Central Data Catalog

Citation Information

Type Thesis or Dissertation
Title Quality and Utilisation of antenatal care services in rural Lao PDR
Author(s)
Publication (Day/Month/Year) 2012
URL https://openarchive.ki.se/xmlui/bitstream/handle/10616/40973/Thesis_Chanthanom_Manithip.pdf?sequence​=1&isAllowed=y
Abstract
Background: Antenatal care (ANC) plays an important role in reducing maternal mortality and morbidity by detecting early risk factors in order to have an effective intervention in time and by linking the pregnant women to a planned delivery with a skilled birth attendant. However, the utilisation of ANC services of pregnant women is problematic in many low-income countries, and in Laos only 39% used the services in 2005.
Aims: To assess the quality and utilisation of ANC services in rural areas of the Lao PDR (Lao People’s Democratic Republic), to explore the care providers' views on their antenatal services, to explore the women’s experiences of pregnancy complications and their opinions regarding ANC services, and to measure the impact of a communitybased intervention combined with strengthening of the ANC service.
Methods: The studies were conducted in rural areas of Laos between 2008 and 2011. We interviewed recently or currently pregnant women about factors related to their ANC utilisation, using structured interviews (n= 460, Study I). Fifty-nine ANC providerclient sessions were observed and semi-structured interviews were carried out with 26 health care providers (Study II). Eight focus group discussions were performed among women who had been or were pregnant (Study III). A low-cost ANC up-grading community-based intervention was assessed using structured interviews [n= 460 before (Study I) and n= 317 after the intervention (Study IV)].
Results: About 50% of the women had had at least one ANC visit; 63% of them had three or more. The factors associated with ANC use were women whose husbands were salaried employees (OR 2.66, CI: 1.45–4.88); women perceiving ANC as somewhat useful (OR 2.88, CI: 1.26–6.61); or very useful (OR 7.45, CI: 3.59–15.46) (Study I). Women younger than 18 years old when having their first pregnancy were less likely to use the services (OR 0.56, CI: 0.28–0.97). Some participants considered ANC a curative rather than a preventive service, seeking care only for pregnancy complications. Sparse or non-utilisation of services was also due to limited access to health facilities, negative attitudes towards health care providers, sub-quality of the services and lack of information about ANC (Study III). Traditional beliefs influenced the behaviour of pregnant rural Lao women. The prohibition of particular food items and restriction of certain behaviours were related to a fear of obstructed labour. Some of the practices indicated a lack of modern medical knowledge about what causes pregnancy-related problems. Perceived problems were dealt with by using modern health care or traditional medicine or a combination of both, but many of the problems were neglected (Study III). Overall, the quality and performance of ANC services in rural health facilities were poor due to lack of routines, scarce or insufficient equipment and limited skills among providers. The average consultation time for each woman was five minutes. The health care providers expressed having little competence and motivation to work with ANC. Compared to district hospitals, health centres had less equipment and supplies, and their care providers had less ANC training and a heavier work load (Study II). After the intervention, overall ANC use increased from 49% to 78% for the women in the intervention arm and from 54% to 64% in the control arm, displaying a significant intervention effect of 19 percentage units. Similarly, there were positive intervention effects of 26 and 24 percentage units, respectively, for making the recommended number of ANC visits and for making the visits at health centres (Study IV).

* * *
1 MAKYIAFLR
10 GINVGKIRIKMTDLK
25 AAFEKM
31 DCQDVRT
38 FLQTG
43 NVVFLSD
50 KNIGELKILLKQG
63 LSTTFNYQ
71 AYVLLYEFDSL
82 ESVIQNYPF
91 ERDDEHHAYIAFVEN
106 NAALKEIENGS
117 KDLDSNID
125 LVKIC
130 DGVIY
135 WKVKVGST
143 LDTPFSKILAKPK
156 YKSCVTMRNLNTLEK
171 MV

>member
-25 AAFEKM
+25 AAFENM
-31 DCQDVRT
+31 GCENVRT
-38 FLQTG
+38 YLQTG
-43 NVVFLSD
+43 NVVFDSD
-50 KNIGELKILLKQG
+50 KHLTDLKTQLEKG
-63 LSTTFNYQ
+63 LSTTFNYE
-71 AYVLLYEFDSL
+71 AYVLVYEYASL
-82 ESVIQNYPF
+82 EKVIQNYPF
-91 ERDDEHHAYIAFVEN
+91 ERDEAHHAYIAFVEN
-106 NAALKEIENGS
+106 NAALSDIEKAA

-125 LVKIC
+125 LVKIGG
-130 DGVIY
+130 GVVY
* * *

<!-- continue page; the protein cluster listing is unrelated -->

Conclusions: Several factors related to ANC utilisation. Besides limited access to the services and lack of awareness among the women regarding ANC, sub-quality of the services also inhibited pregnant women from seeking care. The low-cost intervention proved to greatly increase the proportion of ANC utilisation in a short period of time. This type of intervention can be recommended for implementation at a larger scale with an assessment of the quality of services.

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